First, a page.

How did you come to co-author such an interesting topic? Do you cover celebrities or have an expertise in their homes? I’ve been interested in old Hollywood since I was a child. But I was more interested in the actors and the movies than their homes. Then, in 2000, while looking in a 1916 Los Angeles City Directory for my maternal grandfather’s home address (as part of a genealogy project) I stumbled across the home address for Lillian Gish. She was—and still is—one of the most famous and respected silent film actresses. Back then, the city directories listed the householder’s profession. For Gish it said “photo player” which is what film actors were called in 1916. I checked directories for other years and found more home addresses of famous stars. One of those addresses was for the house that Buster Keaton bought in 1921. Mike and I are big fans of Keaton’s silent films so we decided to check out the house one day. It’s in the Koreatown area of Los Angeles. As we stood in front of the charming, white, two-story house, Mike commented that it was interesting that one of Hollywood’s most innovative filmmakers lived here, but hardly anyone knows. We realized that there had to be other homes like this—homes where famous stars have lived; homes that aren’t featured in coffee table books about movie star homes, nor are they on the maps of movie star homes or on the star-home bus tours. We called them “lost homes.” We envisioned a book that would document as many lost homes as we could find.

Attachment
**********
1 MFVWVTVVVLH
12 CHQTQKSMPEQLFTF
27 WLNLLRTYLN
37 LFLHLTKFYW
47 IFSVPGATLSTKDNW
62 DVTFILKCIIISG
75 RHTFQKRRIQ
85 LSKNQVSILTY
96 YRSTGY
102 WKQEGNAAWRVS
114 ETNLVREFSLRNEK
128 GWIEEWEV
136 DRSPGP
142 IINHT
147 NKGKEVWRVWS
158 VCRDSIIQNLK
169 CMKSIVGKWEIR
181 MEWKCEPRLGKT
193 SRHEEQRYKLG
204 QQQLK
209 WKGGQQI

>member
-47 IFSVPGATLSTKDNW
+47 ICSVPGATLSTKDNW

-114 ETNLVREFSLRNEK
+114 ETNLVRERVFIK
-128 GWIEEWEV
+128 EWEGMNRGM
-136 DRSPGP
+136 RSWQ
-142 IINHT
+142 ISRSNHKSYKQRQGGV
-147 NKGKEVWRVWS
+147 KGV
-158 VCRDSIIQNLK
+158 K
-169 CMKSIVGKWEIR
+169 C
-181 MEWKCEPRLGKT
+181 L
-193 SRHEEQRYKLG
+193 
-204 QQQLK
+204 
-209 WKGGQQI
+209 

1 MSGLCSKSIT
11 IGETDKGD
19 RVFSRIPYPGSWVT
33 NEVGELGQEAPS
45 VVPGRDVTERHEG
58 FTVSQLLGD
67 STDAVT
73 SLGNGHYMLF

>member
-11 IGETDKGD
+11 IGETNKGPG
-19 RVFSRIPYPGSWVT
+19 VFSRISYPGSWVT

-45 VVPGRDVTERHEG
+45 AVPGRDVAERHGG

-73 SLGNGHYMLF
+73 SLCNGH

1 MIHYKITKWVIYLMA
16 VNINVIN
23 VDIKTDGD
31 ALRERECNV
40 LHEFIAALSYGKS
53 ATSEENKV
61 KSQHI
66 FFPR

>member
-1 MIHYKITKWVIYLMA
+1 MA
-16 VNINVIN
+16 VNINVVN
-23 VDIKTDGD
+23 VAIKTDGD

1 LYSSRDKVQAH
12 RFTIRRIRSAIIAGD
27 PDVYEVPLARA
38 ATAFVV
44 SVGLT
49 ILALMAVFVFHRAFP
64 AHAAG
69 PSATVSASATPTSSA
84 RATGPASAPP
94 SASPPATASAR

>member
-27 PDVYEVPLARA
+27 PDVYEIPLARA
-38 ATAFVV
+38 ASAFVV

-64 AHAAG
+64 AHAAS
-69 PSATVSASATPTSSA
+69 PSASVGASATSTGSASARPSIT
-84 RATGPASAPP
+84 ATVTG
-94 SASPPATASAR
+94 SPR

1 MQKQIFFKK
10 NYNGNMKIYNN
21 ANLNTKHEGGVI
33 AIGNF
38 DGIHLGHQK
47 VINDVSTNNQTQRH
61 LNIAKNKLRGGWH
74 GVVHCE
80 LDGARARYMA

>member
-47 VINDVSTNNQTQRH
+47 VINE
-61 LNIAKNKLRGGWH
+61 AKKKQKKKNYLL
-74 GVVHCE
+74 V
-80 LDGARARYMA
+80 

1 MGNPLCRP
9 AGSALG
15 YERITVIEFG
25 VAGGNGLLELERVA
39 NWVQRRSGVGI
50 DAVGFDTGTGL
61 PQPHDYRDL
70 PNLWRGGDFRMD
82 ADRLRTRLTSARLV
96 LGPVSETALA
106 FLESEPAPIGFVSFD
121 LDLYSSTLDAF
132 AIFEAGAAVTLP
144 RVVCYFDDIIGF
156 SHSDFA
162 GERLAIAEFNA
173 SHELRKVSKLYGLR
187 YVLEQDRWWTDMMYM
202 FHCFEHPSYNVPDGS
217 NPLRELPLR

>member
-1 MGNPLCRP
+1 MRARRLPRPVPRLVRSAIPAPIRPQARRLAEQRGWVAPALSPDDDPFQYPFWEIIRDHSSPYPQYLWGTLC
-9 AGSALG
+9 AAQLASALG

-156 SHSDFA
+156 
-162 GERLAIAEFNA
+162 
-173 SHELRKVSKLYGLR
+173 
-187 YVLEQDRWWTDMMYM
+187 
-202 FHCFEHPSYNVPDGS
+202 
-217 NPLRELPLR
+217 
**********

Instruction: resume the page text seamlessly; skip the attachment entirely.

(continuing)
How did you find your agent/publisher? We were familiar with Santa Monica Press and felt that they would appreciate the concept. It was the first publisher we queried. We didn’t seek out an agent because we didn’t think the book would be commercial enough to interest an agent. Jeffrey Goldman, the president of Santa Monica Press, did like the concept. But he did say that to make the book more marketable we’d have to include more recent stars, even if their homes were already known. Mike and I considered turning him down but we realized that Jeffrey was right. Not that many people today even know who Lillian Gish is.